Speaking to HumanIPO, Kyalo said developers often neglect to see the business sidewhich could give them benefits from their creations.
He said instead they should work with like-minded people to get their creations from their laptops onto shelves or in the virtual marketplace.
“Stop looking at it as a software and start looking at it as a business. Do your homework, work to validate your product before presenting it out there,” said Kyalo.
The team behind iDaktari began developing their software in May 2011 and have so far attracted five clients.
The software, which was among the finalists at this year’s PIVOT East, is a management programme that helps to simplify and manage information for private clinics.
iDaktari is the brainchild of three university students - Kyalo, lead developer Kevin Wahome and creative designer Brian Wachanga - whose main motivation was to make some extra pocket money while on campus.
They aimed to come up with an app that requires registration, transactions and can be used from anywhere. From this iDaktari evolved.
The product helps private clinics and by extension doctors to manage patient registration and has notable features such as reminders for appointments, accounting features to help with billing, invoicing and insurance claims and so on.
The software can be used both as a software and a mobile application.
iDaktari had its first client halfway through completion, which inspired them to get it working as fast as possible.
Wachanga said the company is now at the market intrusion stage where they say word-of-mouth advertising, referrals by satisfied clients and following leads by people who know potential clients is what has really opened doors for them.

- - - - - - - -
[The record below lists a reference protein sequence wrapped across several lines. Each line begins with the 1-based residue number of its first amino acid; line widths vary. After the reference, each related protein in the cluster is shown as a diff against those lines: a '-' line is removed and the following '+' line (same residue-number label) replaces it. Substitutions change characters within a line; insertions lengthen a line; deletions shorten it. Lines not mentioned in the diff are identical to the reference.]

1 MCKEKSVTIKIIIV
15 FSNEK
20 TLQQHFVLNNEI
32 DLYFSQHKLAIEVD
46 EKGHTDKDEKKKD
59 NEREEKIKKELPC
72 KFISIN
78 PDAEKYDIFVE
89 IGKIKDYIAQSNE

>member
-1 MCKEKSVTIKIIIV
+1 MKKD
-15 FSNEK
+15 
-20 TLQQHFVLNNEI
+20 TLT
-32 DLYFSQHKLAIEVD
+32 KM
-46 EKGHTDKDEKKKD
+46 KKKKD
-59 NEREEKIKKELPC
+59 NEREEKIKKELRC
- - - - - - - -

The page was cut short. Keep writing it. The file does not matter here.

Among the pitching points for the trio is that while there could be similar products in the market iDaktari is not about selling the software, but about selling the service.
This means there is no cost of acquisition for the client which could run up to KSh287,000 (US$3,285)
The client will only have to pay a setting up cost of KSh27,000 (US$309) that includes a free printer then make monthly, quarterly or annual payments of KSh5,000 (US$57), KSh14,500 (US$166) and KSh58,000 (US$664) respectively.
Other advantages for using iDaktari include reduced costs as far as accounting in the clinic is concerned and having the company for support in case of other IT related problems given their computer science backgrounds.
Additionally, iDaktari will grow with its clients as their businesses grows, creates efficiency in the clinic and over time will generate big data that can be used by institutions to determine the health issues in the country.
iDaktari have also had to grapple with a number of challenges, among them long sales cycles as they try to customize the product to suit the needs of each client.
This has since proven to be an exercise in futility as they realized that they spend too much time on a particular client and now they just stick to one product that can cut across the needs of the different kinds of doctors.
Getting direct sales has also not been that easy for them and they have had to employ some measures to ensure sales such as seeking pre-installation deals that ensure that a business to business installation and not to the end consumer.
Although they did not have much startup capital apart from their laptops and brains, they scraped together for things such as company registration and opening bank accounts.
The trio are now seeking investors.
“Following PIVOT East Africa 2013 there have been approaches by investors and we already have one and are currently looking at two. We are listening to what they have to say,” said Kyalo on investors.
While discussing investors, Wachanga was emphatic that they are looking for strategic partners to help them in decision making, particularly with regards to the health space.